Gyokuro should not be gloves, it should be butter and grass, and floral and sweet.

Teavana has a big problem with hit and miss tea.


Now this had me laughing out loud! I am drinking Davids Tea Gyokuro Yamashiro tea right now and its much better. Have you tried theirs?


It was definitely a funny experience! I haven’t tried Davids Gyokuro though, I’m not too big a fan of Japanese greens, but it’s nice to have one every once in a while (that doesn’t taste like gloves!)

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My second tea from The Teaguy, this one sounds interesting as they say it’s a blend of Assam, Keemun, Ceylon, and Vietnamese grown tea. Small-ish dark leaves with a few silvery buds. The aroma is light and citrusy with a hint of dry oats.

I tried following their recommended brewing, 2 tsp, 90C for 3-4 minutes, but while I probably added a bit too much water, it came out very weak, so I let it keep brewing, and after about six more minutes it was closer to the proper strength.

The resulting brew is still a little on the weak side, but it’s tasty. Slightly sweet with little to no bitterness, the flavor is light but malty with slight oat, citrus, and cocoa notes.

This was fairly good, but I think I’ll try it again at a higher temperature with a bit more leaf.

Flavors: Citrus, Cocoa, Malt, Oats

195 °F / 90 °C 8 min or more 2 tsp

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Hello Steepster, it’s been a while! I was recently contacted by The Teaguy and asked if I’d like to review some of their teas. Who would say no to that? Anyways hello, and sorry it’s been so long since I last posted.

The samples arrived today, St. Patrick’s Day, and with an Irish Breakfast among the samples. So of course that’s the first tea I’ll try.

It appears to be a blend of CTC and other broken leaf; not unusual for an Irish Breakfast. The dry aroma is sweet with notes of honey and barley.

I followed their brewing instructions: 2tsp for 3-4 minutes at 90C. 90C is lower than I normally brew blacks, but that makes sense to balance out the strength and bitterness of the CTC and broken leaf leaves.

The result is quite good! Mildly sweet with honey, malt, and barley notes and a slightly floral background. It’s bold and slightly bitter, but not overly so in comparison to how Irish Breakfasts can be, and none of the metallic quality they sometimes have. It reminds me of Grape Nuts cereal in beverage form. Very drinkable with or without milk, this would make a great first cup in the morning.

*Editing to say that this tea definitely has a lot of caffeine! I felt a coffee-like punch after drinking it, so I wouldn’t recommend drinking it late in the day.

Flavors: Floral, Honey, Malt, Roasted Barley

195 °F / 90 °C 3 min, 30 sec 2 tsp 17 OZ / 500 ML

welcome back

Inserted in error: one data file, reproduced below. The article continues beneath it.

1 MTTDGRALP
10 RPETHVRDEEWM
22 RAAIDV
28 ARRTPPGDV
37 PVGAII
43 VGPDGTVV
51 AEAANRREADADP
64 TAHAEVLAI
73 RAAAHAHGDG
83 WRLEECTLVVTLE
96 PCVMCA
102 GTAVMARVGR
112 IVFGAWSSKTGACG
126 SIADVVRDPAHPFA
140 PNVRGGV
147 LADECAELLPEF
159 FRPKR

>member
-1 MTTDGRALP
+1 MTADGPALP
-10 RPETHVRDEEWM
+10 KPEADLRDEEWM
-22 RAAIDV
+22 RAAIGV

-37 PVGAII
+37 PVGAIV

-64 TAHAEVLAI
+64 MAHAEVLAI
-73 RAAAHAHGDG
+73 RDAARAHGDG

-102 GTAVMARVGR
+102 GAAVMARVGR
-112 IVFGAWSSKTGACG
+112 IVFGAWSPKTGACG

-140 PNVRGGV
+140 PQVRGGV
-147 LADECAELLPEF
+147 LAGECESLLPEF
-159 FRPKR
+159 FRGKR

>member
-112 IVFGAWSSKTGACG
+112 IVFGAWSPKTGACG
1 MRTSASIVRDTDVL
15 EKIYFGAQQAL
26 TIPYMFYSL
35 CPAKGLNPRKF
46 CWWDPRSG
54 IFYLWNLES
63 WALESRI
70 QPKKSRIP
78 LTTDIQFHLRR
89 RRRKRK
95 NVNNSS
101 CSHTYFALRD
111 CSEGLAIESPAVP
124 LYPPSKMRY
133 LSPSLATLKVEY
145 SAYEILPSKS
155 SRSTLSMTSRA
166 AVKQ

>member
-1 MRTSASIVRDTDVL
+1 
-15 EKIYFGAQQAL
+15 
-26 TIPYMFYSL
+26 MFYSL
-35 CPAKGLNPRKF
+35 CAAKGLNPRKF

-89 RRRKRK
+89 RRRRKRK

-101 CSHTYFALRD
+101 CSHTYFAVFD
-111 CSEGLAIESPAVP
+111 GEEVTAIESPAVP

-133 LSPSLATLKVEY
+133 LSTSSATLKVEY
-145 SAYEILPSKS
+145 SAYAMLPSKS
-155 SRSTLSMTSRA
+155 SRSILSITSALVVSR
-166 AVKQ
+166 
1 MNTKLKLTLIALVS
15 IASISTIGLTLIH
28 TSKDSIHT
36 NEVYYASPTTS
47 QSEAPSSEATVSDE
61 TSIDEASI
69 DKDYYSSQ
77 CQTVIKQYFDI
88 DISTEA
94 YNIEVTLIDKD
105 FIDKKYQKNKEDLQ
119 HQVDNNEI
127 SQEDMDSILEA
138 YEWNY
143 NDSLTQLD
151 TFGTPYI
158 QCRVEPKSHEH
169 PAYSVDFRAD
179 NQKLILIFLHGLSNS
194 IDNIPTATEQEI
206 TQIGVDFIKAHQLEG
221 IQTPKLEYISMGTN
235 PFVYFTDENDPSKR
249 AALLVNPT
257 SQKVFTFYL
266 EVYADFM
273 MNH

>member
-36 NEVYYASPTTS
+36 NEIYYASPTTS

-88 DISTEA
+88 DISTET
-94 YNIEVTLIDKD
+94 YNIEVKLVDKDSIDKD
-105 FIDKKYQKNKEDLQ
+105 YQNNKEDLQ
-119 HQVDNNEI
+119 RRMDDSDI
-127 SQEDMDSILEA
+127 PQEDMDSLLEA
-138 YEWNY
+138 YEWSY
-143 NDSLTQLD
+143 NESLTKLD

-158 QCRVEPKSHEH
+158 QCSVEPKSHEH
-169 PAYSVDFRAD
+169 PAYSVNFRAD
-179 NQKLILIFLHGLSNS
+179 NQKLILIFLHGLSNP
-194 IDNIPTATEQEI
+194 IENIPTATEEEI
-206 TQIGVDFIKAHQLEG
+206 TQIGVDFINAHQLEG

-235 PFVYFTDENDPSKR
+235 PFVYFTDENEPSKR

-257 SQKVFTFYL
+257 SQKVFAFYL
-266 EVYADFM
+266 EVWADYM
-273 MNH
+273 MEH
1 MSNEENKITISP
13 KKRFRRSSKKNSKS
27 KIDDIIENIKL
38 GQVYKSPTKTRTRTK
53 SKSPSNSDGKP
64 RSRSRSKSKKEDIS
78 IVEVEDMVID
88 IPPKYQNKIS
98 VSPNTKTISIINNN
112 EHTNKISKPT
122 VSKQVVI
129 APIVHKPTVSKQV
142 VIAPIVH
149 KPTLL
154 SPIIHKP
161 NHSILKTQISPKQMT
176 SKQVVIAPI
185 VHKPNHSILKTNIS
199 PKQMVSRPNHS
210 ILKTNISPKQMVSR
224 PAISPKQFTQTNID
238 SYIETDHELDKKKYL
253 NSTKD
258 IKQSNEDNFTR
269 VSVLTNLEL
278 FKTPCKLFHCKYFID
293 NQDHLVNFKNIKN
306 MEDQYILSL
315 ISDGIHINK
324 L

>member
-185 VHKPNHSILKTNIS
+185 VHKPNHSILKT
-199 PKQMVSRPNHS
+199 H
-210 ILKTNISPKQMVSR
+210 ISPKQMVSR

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drank Amber Oolong by Mountain Tea
299 tasting notes

This tea makes me happy. Not because it’s the “best” or “highest quality” tea, but because it’s exactly what I want in a roasted oolong. Good complexity with fruity, spice, grain, and resiny notes with just the right amount of roast to compliment but not overpower. Overall it just “fits” my pallet right, like the worlds most comfortable pair of underwear. I’ve been drinking this a lot lately, whenever I’m not craving anything in particular, and I’ll definitely have to stock up on a lot the next time I order from Mountain Tea.

Flavors: Fruity, Resin, Roasted, Spices

195 °F / 90 °C 0 min, 15 sec 7 g 4 OZ / 120 ML

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From the Pu TTB Round 5

Brews up a light amber color. Tastes of tobacco, peat, slightly smoky with mineral and warming spice notes. Slightly musky incense-like aroma. Not much green left, but moderate in bitterness and light sweetness. In short: tastes like Xiaguan. A good daily drink semi-aged sheng and I might need to pick up a tuo or two.

Completely unrelated and unusually blog-ish for me: Several years ago I fell in love with the sounds of North Indian/Hindustani music. I saved up a pile of money and bought myself a beautiful sitar. I started off really into it, but a major bout of depression caused me to lose interest and it ended up living in my closet.

I’m managing my depression much better now, and the other weekend I went to I really inspirational sitar concert by Ustad Shujat Kahn, son of Vilayat Kahn. I decided to open back up the sitar case and completely restrung it (takes hours) and I’ve been practicing from a book and DVDs daily. I knew from experience that I would need a teacher if I really wanted to learn, so I contacted the shop that sold my the sitar and asked for recommendations.

Last weekend I had my first skype lesson (good sitar teachers are few and far between) with the owner of the shop, and by his recommendation I’m going to take lessons from his teacher, Indrajit Banerjee, in the future. I’m really excited! Unfortunately I’ve been drinking less gong fu tea and doing more big pot brewing (hadn’t done that in a long time) haha.

Anyways, I’m really exited and feeling much more motivated in day to day life

Flavors: Mineral, Peat, Spices, Tobacco

205 °F / 96 °C 0 min, 15 sec 5 g 3 OZ / 90 ML

Congratulations on being in a better place with depression. I admire you for pursuing learning a musical instrument – what a great way to celebrate life and beauty.


Thanks Zennenn!

Cathy Baratheon

The sitar is a beautiful instrument. So glad to read that you feel better.

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My name is Thomas,

I’m a long time coffee and tea lover, but only started my journey into the world of loose leaf and high quality teas around 2011.

My favorites are pu’erhs, hong cha, and roasted oolongs, but really enjoy greens when they’re fresh. I’m not much into flavored teas or jasmine/florals, but I love a good cup of chai or adding a spice or two to my teas sometimes.

Currently working on a degree in nursing.

Other than tea I’m a nature lover, guitar picker, and unabashed nerd.

My Rating Scale:
95-100 Wowza!
90-94 Pretty darn good
80-89 Nice
70-79 Decent
50-69 Potable
0-50: Blech.


Clearwater, FL